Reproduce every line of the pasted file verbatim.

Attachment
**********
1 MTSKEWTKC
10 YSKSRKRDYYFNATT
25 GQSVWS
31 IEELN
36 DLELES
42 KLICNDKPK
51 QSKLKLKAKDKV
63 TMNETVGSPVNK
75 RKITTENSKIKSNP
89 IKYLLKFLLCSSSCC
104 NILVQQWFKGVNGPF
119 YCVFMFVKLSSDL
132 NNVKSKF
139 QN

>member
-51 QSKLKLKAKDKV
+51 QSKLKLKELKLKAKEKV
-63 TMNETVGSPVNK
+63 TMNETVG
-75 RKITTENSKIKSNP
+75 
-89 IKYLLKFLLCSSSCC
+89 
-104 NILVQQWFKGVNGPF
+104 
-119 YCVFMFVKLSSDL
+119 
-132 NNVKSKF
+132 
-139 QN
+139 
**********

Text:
1 MTSKEWTKC
10 YSKSRKRDYYFNATT
25 GQSVWS
31 IEELN
36 DLELES
42 KLICNDKPK
51 QSKLKLKAKDKV
63 TMNETVGSPVNK
75 RKITTENSKIKSNP
89 IKYLLKFLLCSSSCC
104 NILVQQWFKGVNGPF
119 YCVFMFVKLSSDL
132 NNVKSKF
139 QN

>member
-51 QSKLKLKAKDKV
+51 QSKLKLKELKLKAKEKV
-63 TMNETVGSPVNK
+63 TMNETVG
-75 RKITTENSKIKSNP
+75 
-89 IKYLLKFLLCSSSCC
+89 
-104 NILVQQWFKGVNGPF
+104 
-119 YCVFMFVKLSSDL
+119 
-132 NNVKSKF
+132 
-139 QN
+139 